The simple answer is if you’re feeling overloaded, something must give. There is a point where you can decide what you drop or deprioritise, but if you find it’s affecting you and you keep trying to juggle everything on equal terms, chances are it will come crashing down at some point. 

Consider the things that are the most important to you, your career, your education, your sport, your family, friends, relationships, and personal life. There is no straightforward answer, and balancing everything will always be challenging. In a situation where two or three things that are important to you clash, ask yourself three questions:

Athletic woman resting on ground

How important are each of these things to me right now?

Rank order your priorities and stick to them as best you can (this can be flexible, but ultimately, having an idea of where your priorities lie is an ideal place to start).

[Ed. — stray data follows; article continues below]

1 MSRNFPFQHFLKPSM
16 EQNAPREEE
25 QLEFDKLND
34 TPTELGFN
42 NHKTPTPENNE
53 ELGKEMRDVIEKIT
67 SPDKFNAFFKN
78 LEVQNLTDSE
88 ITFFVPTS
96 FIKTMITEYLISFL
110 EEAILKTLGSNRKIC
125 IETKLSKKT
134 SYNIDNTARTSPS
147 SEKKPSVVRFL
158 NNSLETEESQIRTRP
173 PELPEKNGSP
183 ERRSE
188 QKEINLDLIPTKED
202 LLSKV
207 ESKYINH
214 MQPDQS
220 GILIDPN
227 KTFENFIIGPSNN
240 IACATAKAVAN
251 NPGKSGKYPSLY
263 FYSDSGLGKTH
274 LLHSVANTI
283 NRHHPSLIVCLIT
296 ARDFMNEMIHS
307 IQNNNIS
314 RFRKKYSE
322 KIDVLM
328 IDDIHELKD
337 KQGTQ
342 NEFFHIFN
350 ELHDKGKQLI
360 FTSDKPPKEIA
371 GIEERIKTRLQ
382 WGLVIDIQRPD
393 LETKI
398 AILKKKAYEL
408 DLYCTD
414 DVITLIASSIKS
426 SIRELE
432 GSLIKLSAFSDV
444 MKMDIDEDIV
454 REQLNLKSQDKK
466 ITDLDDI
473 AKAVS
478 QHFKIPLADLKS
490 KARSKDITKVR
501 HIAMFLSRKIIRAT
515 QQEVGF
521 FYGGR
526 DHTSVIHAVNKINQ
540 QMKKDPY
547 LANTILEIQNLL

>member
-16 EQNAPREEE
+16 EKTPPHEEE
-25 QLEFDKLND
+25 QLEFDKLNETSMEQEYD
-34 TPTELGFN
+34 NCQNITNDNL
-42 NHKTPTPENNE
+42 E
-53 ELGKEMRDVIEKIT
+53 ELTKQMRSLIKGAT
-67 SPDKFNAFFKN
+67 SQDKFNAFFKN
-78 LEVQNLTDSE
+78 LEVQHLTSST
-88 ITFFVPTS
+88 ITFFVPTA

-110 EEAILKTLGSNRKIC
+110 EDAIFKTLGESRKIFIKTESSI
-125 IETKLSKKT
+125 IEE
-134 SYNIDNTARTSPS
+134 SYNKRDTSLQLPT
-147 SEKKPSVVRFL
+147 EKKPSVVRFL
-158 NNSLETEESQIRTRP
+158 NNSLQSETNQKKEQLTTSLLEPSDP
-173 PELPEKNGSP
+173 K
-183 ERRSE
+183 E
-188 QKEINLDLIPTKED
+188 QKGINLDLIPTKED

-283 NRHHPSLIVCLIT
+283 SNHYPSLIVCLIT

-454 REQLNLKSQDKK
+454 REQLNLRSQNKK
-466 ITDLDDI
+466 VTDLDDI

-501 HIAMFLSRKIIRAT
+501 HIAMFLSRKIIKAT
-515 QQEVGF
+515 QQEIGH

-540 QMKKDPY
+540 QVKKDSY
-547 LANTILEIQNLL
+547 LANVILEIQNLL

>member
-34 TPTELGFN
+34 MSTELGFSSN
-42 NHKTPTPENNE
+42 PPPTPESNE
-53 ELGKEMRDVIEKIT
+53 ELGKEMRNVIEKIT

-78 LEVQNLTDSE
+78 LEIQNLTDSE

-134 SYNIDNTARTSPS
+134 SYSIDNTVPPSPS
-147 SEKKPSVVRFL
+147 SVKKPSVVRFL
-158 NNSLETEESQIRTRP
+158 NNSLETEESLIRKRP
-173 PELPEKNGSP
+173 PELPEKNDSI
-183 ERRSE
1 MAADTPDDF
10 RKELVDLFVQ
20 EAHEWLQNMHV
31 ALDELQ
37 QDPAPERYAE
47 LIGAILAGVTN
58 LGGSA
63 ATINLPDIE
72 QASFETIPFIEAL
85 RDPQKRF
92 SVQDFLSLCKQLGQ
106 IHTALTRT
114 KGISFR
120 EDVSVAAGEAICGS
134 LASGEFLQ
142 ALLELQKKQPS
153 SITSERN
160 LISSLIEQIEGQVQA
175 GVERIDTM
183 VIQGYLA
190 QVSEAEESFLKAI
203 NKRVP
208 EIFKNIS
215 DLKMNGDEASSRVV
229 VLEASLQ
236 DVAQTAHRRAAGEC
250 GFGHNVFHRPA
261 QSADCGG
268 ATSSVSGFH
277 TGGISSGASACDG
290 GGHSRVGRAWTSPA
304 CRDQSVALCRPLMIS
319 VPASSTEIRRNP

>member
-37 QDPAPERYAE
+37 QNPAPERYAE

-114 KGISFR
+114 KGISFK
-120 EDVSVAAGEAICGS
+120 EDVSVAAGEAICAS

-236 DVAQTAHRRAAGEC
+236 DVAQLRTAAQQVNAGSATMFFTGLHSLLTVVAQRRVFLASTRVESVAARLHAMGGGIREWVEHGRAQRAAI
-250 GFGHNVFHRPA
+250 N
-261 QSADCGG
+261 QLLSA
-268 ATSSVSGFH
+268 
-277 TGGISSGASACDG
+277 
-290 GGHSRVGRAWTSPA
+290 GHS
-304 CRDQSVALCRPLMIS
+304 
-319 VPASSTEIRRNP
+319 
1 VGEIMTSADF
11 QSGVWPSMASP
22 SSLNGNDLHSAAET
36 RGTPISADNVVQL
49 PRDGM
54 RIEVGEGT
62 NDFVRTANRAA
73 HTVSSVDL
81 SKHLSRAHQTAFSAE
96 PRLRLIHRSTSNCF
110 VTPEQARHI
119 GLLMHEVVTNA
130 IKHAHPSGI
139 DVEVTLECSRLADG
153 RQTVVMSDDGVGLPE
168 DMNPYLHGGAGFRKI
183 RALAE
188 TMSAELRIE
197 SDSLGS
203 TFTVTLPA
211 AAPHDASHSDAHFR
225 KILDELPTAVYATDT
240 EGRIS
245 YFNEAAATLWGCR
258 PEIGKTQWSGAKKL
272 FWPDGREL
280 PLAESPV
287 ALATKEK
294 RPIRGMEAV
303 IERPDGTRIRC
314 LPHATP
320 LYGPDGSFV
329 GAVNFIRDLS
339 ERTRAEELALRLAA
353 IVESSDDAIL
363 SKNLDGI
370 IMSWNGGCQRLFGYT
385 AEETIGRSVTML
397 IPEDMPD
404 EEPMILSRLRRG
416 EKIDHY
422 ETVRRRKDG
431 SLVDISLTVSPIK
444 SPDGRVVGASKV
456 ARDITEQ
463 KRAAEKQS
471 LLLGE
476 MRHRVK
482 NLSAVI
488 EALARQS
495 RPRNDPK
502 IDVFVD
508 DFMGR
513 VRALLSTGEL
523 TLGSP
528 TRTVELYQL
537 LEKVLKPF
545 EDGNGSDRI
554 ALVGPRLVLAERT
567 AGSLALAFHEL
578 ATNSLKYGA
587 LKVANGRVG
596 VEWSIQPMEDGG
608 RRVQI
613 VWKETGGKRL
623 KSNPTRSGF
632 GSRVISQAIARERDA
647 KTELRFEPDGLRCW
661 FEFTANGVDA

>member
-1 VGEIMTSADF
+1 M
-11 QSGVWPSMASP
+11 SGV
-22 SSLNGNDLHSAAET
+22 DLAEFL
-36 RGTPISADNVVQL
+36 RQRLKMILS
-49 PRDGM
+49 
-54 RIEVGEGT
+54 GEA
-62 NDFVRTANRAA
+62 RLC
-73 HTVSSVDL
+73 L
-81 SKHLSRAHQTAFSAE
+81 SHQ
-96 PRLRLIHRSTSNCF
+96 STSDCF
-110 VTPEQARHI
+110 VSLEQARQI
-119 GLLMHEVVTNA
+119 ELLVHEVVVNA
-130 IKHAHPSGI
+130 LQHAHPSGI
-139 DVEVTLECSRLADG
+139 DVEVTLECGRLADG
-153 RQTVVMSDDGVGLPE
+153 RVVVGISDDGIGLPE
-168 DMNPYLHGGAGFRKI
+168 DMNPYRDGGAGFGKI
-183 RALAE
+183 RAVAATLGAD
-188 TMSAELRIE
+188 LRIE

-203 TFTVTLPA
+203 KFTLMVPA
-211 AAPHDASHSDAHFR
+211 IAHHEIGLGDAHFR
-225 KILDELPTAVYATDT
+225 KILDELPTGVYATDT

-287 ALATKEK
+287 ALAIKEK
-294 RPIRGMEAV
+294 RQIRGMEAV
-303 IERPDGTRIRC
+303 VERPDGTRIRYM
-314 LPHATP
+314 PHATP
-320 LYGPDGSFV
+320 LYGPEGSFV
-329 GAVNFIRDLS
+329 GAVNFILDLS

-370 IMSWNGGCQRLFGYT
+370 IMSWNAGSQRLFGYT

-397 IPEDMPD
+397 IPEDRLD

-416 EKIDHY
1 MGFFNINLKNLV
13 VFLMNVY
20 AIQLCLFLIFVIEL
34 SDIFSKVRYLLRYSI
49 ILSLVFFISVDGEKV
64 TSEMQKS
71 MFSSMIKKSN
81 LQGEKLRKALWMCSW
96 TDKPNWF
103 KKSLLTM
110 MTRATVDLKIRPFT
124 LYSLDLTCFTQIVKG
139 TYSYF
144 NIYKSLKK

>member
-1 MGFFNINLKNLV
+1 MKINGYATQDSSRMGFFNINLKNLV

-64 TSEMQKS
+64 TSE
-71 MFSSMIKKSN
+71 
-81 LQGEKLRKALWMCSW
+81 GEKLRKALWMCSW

Can any of these things be rearranged without any issues?

So your training clashes with a big event you’ve got planned. Can you rearrange your training or structure it to give yourself the time and the space to go to the event? Is the event worth missing training or a competition?

Long term, will I regret this decision?

The consequences of a decision to miss a plan or event over training might be worse than missing training itself. An example of this would be an exam, a job interview, a family event, or a medical appointment. The reality is that you’ll have to sacrifice something, and the saying that training should always take priority just isn’t true!

Something I strongly advocate when trying to manage an athlete's lifestyle is an outlook that includes the bigger picture. We all want to go as far as we can in the sport, be it at Olympic, national, or local level, but it’s vital to recognise that there’s a lot more to life than just training and competition. An unrelenting and undeterred dedication to training and competition (in my humble opinion) is not healthy.